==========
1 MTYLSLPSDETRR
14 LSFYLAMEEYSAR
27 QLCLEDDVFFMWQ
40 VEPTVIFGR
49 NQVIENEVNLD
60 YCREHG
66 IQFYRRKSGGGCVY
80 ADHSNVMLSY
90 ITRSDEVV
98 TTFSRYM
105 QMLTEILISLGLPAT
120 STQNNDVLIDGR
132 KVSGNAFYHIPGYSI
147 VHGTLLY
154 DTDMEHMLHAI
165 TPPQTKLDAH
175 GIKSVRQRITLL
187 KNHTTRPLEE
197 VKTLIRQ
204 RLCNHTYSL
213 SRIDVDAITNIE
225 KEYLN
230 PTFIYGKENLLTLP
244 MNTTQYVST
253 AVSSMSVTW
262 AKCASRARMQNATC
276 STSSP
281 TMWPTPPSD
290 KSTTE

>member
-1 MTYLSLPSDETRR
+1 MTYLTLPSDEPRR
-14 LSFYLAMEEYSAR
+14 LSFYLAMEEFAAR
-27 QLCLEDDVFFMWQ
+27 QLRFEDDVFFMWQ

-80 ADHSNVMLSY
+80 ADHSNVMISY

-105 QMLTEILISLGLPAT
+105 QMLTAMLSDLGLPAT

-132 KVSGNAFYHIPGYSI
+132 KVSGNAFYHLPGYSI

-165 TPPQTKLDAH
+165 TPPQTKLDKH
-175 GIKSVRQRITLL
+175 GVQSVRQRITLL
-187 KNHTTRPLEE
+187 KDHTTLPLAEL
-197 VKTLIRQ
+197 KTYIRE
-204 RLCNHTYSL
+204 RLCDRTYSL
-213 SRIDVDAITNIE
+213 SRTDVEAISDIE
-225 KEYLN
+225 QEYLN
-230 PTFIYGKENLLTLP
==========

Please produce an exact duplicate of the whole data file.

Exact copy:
1 MTYLSLPSDETRR
14 LSFYLAMEEYSAR
27 QLCLEDDVFFMWQ
40 VEPTVIFGR
49 NQVIENEVNLD
60 YCREHG
66 IQFYRRKSGGGCVY
80 ADHSNVMLSY
90 ITRSDEVV
98 TTFSRYM
105 QMLTEILISLGLPAT
120 STQNNDVLIDGR
132 KVSGNAFYHIPGYSI
147 VHGTLLY
154 DTDMEHMLHAI
165 TPPQTKLDAH
175 GIKSVRQRITLL
187 KNHTTRPLEE
197 VKTLIRQ
204 RLCNHTYSL
213 SRIDVDAITNIE
225 KEYLN
230 PTFIYGKENLLTLP
244 MNTTQYVST
253 AVSSMSVTW
262 AKCASRARMQNATC
276 STSSP
281 TMWPTPPSD
290 KSTTE

>member
-1 MTYLSLPSDETRR
+1 MTYLTLPSDEPRR
-14 LSFYLAMEEYSAR
+14 LSFYLAMEEFAAR
-27 QLCLEDDVFFMWQ
+27 QLRFEDDVFFMWQ

-80 ADHSNVMLSY
+80 ADHSNVMISY

-105 QMLTEILISLGLPAT
+105 QMLTAMLSDLGLPAT

-132 KVSGNAFYHIPGYSI
+132 KVSGNAFYHLPGYSI

-165 TPPQTKLDAH
+165 TPPQTKLDKH
-175 GIKSVRQRITLL
+175 GVQSVRQRITLL
-187 KNHTTRPLEE
+187 KDHTTLPLAEL
-197 VKTLIRQ
+197 KTYIRE
-204 RLCNHTYSL
+204 RLCDRTYSL
-213 SRIDVDAITNIE
+213 SRTDVEAISDIE
-225 KEYLN
+225 QEYLN
-230 PTFIYGKENLLTLP